What is dyslexia?
Dyslexia is a common condition that causes children’s learning and reading difficulties. In dyslexic children, the capacity to perceive and comprehend linguistic sounds is impacted. Children who have dyslexia have trouble processing new words or splitting them into digestible bits that they can then sound out. Reading, writing, and spelling become difficult as a result of this condition.
Although they could try to make up for this by memorising words, kids may struggle to recognise new words and take a while to recall even those that are known. Dyslexia is characterised as a discrepancy between a student’s ability and achievement rather than as a reflection of their IQ. Students with dyslexia are capable of learning to read and succeeding academically with the right support and coping mechanisms for their decoding deficiencies. However, dyslexia is a condition that cannot be overcome.
Symptoms of dyslexia
Dyslexia is regarded as a neurobiological condition that is genetic in origin. This means that individuals can inherit this condition from a parent and it affects the performance of the neurological system (specifically, the parts of the brain responsible for learning to read.
People with dyslexia are not illiterate or lazy. On the contrary, the majority are intelligent, usually above average, and they put a lot of effort into improving their reading skills.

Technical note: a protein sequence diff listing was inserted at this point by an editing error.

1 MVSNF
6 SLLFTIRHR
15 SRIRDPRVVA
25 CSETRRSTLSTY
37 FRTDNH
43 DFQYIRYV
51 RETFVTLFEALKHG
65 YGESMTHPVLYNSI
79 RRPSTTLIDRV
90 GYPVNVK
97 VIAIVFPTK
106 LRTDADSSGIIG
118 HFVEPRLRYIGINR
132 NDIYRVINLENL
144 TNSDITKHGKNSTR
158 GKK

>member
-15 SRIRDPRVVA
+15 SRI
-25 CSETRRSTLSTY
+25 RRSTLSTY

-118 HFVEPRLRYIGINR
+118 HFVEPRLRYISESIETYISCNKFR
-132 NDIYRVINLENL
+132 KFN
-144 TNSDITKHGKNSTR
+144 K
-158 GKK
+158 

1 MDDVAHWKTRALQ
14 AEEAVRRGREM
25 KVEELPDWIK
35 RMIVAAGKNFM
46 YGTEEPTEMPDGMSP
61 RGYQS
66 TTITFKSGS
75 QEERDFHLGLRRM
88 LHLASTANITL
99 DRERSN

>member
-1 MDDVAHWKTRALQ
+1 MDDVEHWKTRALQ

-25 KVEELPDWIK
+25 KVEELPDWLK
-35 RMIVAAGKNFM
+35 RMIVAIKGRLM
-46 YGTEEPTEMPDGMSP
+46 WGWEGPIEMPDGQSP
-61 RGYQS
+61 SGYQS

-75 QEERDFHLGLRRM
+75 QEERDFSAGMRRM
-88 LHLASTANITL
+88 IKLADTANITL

Some symptoms of dyslexia in young children in preschool and elementary school include issues with:
- learning to pronounce lengthier syllables in a rhyming manner
- learning the alphabet, the days of the week, colours, shapes, and numbers
- finding out the letter names and sounds
- learning how to write and read their name
- sounding out basic words to distinguish syllables and spoken sounds
- spelling and reading words using the right letter order
These dyslexia symptoms may also be present in older children, teenagers, and adults, and they most likely will:
- face difficulties in reading and spelling
- avoid reading and writing assignments and tests by working slowly
- have trouble learning a new language
Diagnosis of dyslexia
Typically, dyslexia is identified during the elementary school years when a diagnosis is made. Sometimes it doesn’t become obvious until a youngster is older and expected to read and understand lengthier and more complicated texts. Bright teenagers who continue to struggle with spelling and advanced reading may have dyslexia.
Only a thorough evaluation conducted by a reading specialist or psychologist, either at school or in the community, can formally diagnose dyslexia. Paediatricians can direct families to the right resources by being familiar with the symptoms of dyslexia.
Delaying assistance for dyslexic children can exacerbate their reading difficulties and lower self-esteem. In order to start specialised reading training as soon as possible, it is crucial to identify signs in elementary school.
How to help kids with dyslexia
The diagnosis of dyslexia does not guarantee that your child will never learn to read. Numerous techniques that can be helpful might include:
- Guidance in decoding skills using multiple senses
- Repetition and skill reviewing
- Intervention intensity, or being taken out of class more frequently than once a week for real-time learning
- Individual attention or small-group instruction
- Educating decoding abilities
- Working on sight words
- Teaching youngsters comprehension techniques will assist them in getting the most out of their reading
Consult an expert for dyslexia
Dyslexia can be overwhelming, but getting the right help can reduce the burden of its symptoms. Consult with Neuropedia – State-of-the-art expert care for children in Dubai to tackle this condition efficiently and lead a normal life. Book a consultation today.